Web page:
More than her smooth and knowing knife skills, her quick-wristed skillet flip, and her laid-back kitchen manner, Mom’s hands and forearms reveal her long and varied culinary experience. Her fingers and arms are striped with scars—from misbehaving chef’s knives, stubborn oven racks, wayward peelers, skidding box graters, and enthusiastic frying oil. But point to a scar and ask what it’s from and she’ll have no idea: to her they’re about as unremarkable as freckles.
I’ve had my fair share of kitchen mishaps. The first I can remember is when I was five. Mom gave me a vegetable peeler and told me to make short work of a pile of Idahos. (You’ve gotta love it, when most people are trying desperately to keep their children away from sharp objects, Mom’s handing them to us.) I made it through the whole stack, but on my last potato, I peeled the skin right off my thumb knuckle. It bled, I cried, but I lived (obviously). I remember mom telling me later that the mark of a good cook is her cuts and burns. From then on I was proud of my little half-moon scar.
These days, I’m famous for grabbing the lids and handles of pots that have been in the oven—they look so unassuming but they’re 400 degrees! Once when trying to transfer bread from a peel to a baking stone, I seared my hand on the glowing red-hot element. It didn’t even blister, my skin just blackened on contact. I thought that was bad…until this Saturday.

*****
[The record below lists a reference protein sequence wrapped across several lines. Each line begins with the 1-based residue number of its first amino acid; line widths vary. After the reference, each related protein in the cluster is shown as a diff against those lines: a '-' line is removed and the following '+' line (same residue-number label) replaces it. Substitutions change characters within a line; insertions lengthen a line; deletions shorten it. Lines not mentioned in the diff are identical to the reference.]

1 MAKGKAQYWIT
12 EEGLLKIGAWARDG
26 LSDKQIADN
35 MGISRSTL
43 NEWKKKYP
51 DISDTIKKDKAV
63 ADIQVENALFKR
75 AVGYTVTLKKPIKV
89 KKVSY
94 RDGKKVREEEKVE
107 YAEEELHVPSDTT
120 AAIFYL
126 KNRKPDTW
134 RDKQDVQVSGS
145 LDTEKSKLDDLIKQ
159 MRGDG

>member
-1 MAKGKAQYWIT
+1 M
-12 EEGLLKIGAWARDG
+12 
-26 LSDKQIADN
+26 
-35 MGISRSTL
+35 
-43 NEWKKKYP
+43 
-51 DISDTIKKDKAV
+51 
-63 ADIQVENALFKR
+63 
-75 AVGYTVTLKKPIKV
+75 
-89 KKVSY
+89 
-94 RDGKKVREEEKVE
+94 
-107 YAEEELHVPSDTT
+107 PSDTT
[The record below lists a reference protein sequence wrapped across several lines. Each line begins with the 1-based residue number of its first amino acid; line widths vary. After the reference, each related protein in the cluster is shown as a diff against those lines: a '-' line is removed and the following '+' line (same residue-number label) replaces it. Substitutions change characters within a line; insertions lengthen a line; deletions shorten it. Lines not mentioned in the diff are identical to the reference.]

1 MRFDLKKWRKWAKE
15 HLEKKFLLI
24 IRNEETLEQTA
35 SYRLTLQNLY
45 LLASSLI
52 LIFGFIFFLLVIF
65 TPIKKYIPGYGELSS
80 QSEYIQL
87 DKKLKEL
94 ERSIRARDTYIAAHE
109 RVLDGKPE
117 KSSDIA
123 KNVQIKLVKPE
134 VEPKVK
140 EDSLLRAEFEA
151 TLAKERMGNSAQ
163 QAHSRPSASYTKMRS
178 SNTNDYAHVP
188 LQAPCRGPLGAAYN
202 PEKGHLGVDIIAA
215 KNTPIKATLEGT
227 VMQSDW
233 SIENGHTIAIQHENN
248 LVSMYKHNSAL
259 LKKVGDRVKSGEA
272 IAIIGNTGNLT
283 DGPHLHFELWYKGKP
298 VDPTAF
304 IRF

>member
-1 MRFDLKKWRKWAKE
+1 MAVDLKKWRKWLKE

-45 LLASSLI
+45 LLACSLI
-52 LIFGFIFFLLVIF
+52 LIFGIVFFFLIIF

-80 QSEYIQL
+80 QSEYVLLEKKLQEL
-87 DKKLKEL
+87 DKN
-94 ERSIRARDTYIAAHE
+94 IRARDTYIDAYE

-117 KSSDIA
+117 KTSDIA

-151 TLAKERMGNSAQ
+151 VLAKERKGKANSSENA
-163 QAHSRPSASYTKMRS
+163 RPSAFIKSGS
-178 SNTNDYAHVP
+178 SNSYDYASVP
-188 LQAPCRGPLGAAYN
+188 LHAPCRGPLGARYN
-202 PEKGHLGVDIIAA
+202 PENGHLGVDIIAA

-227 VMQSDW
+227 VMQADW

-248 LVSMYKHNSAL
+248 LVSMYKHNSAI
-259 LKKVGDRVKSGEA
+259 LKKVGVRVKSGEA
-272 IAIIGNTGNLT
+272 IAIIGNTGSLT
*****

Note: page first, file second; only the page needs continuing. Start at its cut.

We were in the middle of cooking for a cocktail party, when the power went out. Not out for a little while, but like transformer-explosion-live-wires-in-the-street out. No worries, we just busted out the candles and kept working. (If this isn’t a plug for gas ranges, I don’t know what is. No power? No problem! The coconut shrimp were still going to get fried.)
My contribution to the night was margaritas and miniature tostadas. As I went to plate my masterpiece, I grabbed the big metal spoon that was in my Dutch oven full of pulled pork—not realizing the handle of the spoon had been hanging out over a candle flame for about 45 minutes. Oh my &%!#$*@%!!!!!
I know a candle over a spoon doesn’t sound nearly as badass as hot oil, boiling water, open flames, or oven coils, but it was SO bad. I’m no wimp, but I was brought to my knees in pain. And unless it was in direct contact with ice, it just kept burning and burning for hours.
Once the pain had subsided a bit (thanks to a few ibuprofen and a drink), my Mom assured me that with a burn like this, I’d literally earned my stripes in the kitchen. We’ll see how this sucker scars. Right now it’s all blisters and cracks—but I bet I’ll be proud of it. I don’t think I’ll forget where it came from though, which probably means I’m not quite the kitchen warrior my Mom is.